Minority report talk hard to walk | delhi | Hindustan Times
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Minority report talk hard to walk

delhi Updated: Dec 11, 2009 01:06 IST
Zia Haq

The government’s decision to table the Ranganath Misra Commission report in Parliament has largely been hailed, but Muslims leaders are sceptical about the implementation of its prickly proposals.

The UPA government set up the commission in 2005, during its first tenure, to assess the status of religious and linguistic minorities. The four-member panel submitted its report on May 21, 2007.

The Misra-led National Commission on Backward Religious and Linguistic Minorities has recommended 15 per cent reservation for minorities — 10 per cent for Muslims — in education and jobs.

In case it’s difficult to achieve, the panel proposes breaking up of the 27 per cent quota for Other Backward Classes (OBC) to give minorities an 8.4 per cent share. Six per cent of it will be for Muslims.

Most pro-quota parties like the Rashtriya Janata Dal, Lok Janashakti Party and Janata Dal (United) have welcomed the move. The BJP is not in favour of it.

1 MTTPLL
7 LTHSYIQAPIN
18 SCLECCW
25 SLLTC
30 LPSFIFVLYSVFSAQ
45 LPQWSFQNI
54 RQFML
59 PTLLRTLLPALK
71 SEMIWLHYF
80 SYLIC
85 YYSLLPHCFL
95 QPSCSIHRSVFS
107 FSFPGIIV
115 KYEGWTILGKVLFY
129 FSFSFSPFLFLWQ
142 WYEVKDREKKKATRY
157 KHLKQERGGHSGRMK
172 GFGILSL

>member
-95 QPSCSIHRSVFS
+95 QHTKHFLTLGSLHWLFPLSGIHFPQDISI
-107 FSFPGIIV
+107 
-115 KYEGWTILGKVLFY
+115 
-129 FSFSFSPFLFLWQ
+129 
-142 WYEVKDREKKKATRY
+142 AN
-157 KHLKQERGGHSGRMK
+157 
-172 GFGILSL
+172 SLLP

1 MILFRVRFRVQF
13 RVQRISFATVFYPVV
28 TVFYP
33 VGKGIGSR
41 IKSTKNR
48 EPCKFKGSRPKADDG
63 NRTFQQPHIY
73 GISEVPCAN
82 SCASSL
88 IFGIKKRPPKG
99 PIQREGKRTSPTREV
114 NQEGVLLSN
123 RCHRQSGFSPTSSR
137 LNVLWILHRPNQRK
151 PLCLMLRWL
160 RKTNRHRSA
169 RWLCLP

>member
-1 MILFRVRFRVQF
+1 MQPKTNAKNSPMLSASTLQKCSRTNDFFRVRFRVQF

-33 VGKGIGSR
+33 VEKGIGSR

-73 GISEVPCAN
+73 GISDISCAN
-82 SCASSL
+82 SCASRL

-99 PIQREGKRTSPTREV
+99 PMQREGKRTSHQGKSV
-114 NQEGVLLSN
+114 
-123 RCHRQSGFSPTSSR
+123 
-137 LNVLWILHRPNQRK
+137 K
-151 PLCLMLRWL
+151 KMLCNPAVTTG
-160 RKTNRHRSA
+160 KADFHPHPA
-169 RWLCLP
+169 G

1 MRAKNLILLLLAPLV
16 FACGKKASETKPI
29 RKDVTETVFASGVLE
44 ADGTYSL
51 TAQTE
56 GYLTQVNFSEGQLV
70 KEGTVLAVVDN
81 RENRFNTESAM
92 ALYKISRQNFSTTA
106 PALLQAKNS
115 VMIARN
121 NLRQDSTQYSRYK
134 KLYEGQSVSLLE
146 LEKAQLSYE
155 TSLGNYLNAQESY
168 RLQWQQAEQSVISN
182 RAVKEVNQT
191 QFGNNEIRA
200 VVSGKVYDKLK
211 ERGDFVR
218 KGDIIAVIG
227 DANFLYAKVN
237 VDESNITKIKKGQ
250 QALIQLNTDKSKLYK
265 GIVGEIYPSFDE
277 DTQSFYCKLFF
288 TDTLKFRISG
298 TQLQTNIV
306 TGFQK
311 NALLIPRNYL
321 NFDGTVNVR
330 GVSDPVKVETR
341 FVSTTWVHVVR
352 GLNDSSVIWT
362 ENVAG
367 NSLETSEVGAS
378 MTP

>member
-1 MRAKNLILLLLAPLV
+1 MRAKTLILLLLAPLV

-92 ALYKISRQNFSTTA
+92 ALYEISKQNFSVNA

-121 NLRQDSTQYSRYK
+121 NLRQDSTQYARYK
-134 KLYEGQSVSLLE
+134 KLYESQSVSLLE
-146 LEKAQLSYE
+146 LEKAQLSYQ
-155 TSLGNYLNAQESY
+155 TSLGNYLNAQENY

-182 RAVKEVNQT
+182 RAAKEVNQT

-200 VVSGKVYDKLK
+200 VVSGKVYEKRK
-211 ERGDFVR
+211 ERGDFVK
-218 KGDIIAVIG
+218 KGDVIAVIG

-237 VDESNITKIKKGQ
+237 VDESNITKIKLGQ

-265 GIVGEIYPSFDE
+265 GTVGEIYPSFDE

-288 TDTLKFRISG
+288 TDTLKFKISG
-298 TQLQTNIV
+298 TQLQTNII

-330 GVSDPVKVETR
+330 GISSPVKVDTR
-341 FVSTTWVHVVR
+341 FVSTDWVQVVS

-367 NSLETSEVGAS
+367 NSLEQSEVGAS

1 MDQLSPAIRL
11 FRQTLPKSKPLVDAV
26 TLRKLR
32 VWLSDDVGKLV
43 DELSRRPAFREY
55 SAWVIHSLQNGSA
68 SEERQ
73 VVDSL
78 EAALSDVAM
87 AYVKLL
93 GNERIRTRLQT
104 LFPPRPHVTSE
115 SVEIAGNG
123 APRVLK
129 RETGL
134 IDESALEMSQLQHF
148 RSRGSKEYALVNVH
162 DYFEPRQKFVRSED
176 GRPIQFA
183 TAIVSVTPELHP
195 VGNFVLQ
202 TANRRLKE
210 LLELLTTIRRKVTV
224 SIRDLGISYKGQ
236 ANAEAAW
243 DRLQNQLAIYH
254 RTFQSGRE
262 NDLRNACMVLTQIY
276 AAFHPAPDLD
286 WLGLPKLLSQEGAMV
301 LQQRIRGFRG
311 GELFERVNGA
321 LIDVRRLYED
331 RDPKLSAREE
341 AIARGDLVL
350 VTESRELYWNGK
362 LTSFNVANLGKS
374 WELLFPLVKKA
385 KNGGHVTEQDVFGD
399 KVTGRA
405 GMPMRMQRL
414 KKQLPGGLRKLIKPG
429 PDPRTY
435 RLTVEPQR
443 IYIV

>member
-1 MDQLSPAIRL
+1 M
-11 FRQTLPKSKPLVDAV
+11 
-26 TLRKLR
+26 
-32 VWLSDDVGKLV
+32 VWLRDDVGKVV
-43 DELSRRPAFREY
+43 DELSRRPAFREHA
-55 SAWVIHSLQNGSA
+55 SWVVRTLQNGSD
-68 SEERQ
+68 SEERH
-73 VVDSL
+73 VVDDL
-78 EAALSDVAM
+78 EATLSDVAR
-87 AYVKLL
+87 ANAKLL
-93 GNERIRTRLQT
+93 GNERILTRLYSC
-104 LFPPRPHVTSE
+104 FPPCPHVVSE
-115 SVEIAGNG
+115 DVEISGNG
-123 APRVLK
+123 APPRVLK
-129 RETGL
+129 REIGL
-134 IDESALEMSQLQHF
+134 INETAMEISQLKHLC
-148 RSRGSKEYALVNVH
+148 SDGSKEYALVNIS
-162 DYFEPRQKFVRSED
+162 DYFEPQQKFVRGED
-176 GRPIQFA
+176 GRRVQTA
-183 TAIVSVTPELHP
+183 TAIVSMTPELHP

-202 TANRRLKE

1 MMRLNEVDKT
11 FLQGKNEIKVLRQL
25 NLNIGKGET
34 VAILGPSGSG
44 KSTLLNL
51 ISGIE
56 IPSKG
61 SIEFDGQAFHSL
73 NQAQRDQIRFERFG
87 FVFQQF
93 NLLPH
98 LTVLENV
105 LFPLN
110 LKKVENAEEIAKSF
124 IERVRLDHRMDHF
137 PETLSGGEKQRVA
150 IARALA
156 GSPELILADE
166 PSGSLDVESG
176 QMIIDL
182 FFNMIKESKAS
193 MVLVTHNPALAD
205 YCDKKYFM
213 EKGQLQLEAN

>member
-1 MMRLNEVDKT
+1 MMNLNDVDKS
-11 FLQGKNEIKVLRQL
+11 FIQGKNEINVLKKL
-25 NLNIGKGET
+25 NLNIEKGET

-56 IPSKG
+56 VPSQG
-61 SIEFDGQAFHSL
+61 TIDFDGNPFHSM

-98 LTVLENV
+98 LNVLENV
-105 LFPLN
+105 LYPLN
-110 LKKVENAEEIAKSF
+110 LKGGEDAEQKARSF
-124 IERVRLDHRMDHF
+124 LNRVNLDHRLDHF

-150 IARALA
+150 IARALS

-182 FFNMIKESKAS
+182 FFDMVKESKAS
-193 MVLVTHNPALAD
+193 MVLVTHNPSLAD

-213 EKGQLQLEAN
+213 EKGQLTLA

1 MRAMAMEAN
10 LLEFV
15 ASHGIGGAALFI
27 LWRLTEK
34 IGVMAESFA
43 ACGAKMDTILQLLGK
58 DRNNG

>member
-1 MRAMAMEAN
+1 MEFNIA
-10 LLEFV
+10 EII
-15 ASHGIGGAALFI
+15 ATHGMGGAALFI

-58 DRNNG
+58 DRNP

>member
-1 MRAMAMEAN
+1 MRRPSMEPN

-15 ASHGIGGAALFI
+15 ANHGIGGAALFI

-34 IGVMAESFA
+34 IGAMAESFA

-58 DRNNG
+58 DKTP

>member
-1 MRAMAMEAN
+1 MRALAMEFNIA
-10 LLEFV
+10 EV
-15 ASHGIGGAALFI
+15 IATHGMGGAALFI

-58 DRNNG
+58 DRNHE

The Congress had proposed something similar in its poll manifesto. “Reservation to backward Muslims within 27 per cent OBC quota is under active consideration,” Minority Affairs Minister Salman Khurshid said.

The panel also recommends Scheduled Caste (SC) status for Dalit Muslims and Dalit Christians along with deprived sections, if any, among Jains and Parsis.

Only Hindu Sikhs and Buddhist Dalits have the SC status, under the Presidential Order 1950 (Para 3). “No member professing a religion different from Hinduism (Sikh and Buddh) shall be deemed to be a member of SC,” it says.

“The PM has conceded a long-standing demand to open the doors for a national consensus on reservation for Muslims,” former diplomat Syed Shahabuddin, who leads a coalition of Muslim outfits seeking reservation, said.

The proposals are a political hot potato. They’ll further strain country’s full-up quota system for disadvantaged groups, who will resist any move to reduce their share. Widening quota, on the other hand, could breach the Supreme Court’s 50 per cent cap on reservations.

“In the end, talk of reservation for Muslim will polarise votes and minorities will get nothing,” JD (U) MP Ejaz Ali, who has been spearheading the demand for SC status for Dalit Muslims, told HT.

To implement 15 per cent reservation, the government will have to pull off a Bill requiring approval of two-thirds of members in both the Houses.

Extending the SC status to Dalit Muslims and Christians will require a Bill to be cleared by simple majority, a relatively easy task.

Experts say fresh reservation may lead to rivalry between current and new beneficiaries. “The Mahars may look upon Muslims as rivals, leading to social conflicts,” said Renuka Dikshit of the Pune-based Institute for Study of Social Policies.